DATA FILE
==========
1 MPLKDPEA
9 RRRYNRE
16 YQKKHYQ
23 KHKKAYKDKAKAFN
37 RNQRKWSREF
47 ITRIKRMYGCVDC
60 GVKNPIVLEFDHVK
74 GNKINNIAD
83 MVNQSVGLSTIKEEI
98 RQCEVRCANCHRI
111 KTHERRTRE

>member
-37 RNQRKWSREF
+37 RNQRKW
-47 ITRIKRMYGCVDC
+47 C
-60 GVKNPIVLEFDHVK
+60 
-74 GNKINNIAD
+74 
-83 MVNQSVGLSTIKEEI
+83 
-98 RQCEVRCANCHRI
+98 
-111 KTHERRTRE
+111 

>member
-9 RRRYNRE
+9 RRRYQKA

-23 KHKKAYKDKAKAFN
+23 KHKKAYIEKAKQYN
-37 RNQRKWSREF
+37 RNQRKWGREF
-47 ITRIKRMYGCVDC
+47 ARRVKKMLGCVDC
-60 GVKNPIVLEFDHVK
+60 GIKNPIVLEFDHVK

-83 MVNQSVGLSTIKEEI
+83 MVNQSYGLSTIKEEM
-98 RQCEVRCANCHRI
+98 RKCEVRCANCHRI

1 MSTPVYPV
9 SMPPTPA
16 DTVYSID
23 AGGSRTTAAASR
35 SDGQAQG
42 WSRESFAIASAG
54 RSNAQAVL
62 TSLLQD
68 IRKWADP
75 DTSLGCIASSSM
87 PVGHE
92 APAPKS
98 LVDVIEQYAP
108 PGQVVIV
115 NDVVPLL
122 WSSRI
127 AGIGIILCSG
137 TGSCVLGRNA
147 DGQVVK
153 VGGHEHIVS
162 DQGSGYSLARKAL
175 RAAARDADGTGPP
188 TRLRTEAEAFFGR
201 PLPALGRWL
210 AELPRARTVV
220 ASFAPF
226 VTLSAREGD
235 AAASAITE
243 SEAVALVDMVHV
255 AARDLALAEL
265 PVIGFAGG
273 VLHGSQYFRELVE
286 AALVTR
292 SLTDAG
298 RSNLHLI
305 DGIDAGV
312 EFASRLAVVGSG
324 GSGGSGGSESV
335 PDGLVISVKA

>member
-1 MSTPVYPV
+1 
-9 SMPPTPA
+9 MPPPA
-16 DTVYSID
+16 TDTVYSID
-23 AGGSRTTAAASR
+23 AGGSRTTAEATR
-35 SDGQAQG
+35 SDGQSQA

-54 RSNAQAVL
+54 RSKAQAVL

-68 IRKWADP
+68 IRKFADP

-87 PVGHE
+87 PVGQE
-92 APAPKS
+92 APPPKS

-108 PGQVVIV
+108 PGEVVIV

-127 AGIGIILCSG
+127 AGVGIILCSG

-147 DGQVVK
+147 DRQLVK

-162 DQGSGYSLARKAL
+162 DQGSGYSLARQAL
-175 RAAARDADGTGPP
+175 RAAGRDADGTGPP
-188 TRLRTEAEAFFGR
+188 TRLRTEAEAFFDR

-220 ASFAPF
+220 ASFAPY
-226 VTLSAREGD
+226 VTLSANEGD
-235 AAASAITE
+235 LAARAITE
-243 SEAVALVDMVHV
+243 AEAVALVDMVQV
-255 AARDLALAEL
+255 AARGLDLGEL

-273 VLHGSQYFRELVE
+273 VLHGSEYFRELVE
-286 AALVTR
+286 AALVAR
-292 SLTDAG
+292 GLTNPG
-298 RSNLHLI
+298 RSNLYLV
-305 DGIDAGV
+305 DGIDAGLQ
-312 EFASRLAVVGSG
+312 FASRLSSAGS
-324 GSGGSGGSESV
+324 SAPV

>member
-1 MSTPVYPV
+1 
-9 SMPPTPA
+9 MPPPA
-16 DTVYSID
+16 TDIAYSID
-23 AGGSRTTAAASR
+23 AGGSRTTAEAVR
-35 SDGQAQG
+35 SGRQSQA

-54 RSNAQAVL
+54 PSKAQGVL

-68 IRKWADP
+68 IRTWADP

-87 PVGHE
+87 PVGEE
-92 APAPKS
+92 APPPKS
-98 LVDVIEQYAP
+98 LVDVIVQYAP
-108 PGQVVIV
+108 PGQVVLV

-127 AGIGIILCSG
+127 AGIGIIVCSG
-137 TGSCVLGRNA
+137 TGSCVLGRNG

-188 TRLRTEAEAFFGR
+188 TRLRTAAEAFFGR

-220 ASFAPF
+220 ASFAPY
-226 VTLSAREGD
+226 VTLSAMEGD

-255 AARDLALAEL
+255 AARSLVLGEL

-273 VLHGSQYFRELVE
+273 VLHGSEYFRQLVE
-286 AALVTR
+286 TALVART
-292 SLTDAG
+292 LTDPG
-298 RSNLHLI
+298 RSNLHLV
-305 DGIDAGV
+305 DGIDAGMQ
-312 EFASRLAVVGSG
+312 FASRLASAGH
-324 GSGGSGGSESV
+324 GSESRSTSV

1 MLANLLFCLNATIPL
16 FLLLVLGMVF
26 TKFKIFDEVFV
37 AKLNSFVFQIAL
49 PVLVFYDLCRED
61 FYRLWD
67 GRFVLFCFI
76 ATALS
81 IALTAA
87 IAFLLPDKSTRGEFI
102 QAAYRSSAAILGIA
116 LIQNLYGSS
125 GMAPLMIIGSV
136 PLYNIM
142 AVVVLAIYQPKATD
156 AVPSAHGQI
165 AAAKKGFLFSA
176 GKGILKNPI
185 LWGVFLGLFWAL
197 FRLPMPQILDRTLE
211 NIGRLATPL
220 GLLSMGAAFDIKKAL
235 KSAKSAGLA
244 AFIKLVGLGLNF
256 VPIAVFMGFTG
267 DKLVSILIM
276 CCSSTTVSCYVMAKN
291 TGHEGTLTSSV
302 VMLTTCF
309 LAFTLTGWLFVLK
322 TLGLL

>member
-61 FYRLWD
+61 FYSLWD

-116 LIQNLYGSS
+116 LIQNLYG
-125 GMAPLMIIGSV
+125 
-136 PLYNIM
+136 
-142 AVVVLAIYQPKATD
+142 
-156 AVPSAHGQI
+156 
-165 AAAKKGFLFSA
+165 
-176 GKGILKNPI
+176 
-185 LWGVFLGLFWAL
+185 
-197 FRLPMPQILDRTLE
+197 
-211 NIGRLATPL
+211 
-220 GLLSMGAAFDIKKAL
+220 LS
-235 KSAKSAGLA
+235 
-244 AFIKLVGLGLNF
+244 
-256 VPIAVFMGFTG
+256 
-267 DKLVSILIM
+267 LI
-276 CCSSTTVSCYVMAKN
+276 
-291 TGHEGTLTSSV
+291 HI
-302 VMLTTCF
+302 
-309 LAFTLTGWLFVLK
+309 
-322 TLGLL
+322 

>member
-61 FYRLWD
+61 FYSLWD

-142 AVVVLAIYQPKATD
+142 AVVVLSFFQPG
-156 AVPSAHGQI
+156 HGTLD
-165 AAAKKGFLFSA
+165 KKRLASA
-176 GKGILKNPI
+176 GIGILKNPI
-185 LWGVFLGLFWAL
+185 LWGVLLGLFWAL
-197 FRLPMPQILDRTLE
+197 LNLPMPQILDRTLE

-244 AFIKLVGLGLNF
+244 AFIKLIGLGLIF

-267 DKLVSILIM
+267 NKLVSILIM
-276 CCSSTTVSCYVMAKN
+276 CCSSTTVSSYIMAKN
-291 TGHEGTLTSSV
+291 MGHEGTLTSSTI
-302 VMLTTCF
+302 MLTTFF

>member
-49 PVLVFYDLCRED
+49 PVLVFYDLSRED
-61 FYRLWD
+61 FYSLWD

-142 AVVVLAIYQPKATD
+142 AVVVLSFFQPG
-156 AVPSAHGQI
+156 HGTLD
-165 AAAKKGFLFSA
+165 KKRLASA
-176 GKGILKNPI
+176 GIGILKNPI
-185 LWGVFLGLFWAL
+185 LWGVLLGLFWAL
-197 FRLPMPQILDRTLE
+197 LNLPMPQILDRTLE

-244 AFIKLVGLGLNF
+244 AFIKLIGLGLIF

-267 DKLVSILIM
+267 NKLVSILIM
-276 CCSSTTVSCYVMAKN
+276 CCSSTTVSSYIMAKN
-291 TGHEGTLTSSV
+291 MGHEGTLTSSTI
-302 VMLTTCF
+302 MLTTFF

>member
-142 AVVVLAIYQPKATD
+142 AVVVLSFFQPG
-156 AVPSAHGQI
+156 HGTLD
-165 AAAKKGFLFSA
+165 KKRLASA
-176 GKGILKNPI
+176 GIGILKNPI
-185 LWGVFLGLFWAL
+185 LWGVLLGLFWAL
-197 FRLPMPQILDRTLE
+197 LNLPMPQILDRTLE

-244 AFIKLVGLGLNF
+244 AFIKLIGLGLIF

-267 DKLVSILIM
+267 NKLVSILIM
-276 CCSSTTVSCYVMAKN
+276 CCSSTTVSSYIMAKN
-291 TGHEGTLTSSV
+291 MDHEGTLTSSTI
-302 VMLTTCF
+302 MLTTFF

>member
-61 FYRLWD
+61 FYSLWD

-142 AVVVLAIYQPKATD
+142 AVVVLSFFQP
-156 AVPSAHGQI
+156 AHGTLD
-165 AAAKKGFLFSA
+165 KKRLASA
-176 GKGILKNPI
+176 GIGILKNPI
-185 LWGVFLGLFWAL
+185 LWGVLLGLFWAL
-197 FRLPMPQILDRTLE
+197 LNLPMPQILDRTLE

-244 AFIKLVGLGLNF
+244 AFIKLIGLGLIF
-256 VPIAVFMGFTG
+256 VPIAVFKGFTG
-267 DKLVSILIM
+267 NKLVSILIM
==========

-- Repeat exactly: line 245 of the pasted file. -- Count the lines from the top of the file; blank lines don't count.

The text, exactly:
-256 VPIAVFMGFTG